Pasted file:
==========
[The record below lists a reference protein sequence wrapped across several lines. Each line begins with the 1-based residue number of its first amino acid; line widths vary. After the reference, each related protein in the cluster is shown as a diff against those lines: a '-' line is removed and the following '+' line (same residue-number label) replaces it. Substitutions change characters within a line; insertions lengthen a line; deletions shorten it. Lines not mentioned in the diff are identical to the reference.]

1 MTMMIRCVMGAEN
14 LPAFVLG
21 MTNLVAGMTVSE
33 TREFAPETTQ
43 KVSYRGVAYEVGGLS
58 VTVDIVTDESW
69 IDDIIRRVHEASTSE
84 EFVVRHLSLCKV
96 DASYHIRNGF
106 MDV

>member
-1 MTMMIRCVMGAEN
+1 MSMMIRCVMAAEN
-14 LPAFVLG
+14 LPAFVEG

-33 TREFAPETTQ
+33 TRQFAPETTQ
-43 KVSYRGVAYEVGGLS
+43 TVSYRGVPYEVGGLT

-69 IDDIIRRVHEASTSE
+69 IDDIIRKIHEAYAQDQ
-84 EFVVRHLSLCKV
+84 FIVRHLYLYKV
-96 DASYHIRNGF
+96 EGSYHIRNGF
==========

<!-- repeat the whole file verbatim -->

[The record below lists a reference protein sequence wrapped across several lines. Each line begins with the 1-based residue number of its first amino acid; line widths vary. After the reference, each related protein in the cluster is shown as a diff against those lines: a '-' line is removed and the following '+' line (same residue-number label) replaces it. Substitutions change characters within a line; insertions lengthen a line; deletions shorten it. Lines not mentioned in the diff are identical to the reference.]

1 MTMMIRCVMGAEN
14 LPAFVLG
21 MTNLVAGMTVSE
33 TREFAPETTQ
43 KVSYRGVAYEVGGLS
58 VTVDIVTDESW
69 IDDIIRRVHEASTSE
84 EFVVRHLSLCKV
96 DASYHIRNGF
106 MDV

>member
-1 MTMMIRCVMGAEN
+1 MSMMIRCVMAAEN
-14 LPAFVLG
+14 LPAFVEG

-33 TREFAPETTQ
+33 TRQFAPETTQ
-43 KVSYRGVAYEVGGLS
+43 TVSYRGVPYEVGGLT

-69 IDDIIRRVHEASTSE
+69 IDDIIRKIHEAYAQDQ
-84 EFVVRHLSLCKV
+84 FIVRHLYLYKV
-96 DASYHIRNGF
+96 EGSYHIRNGF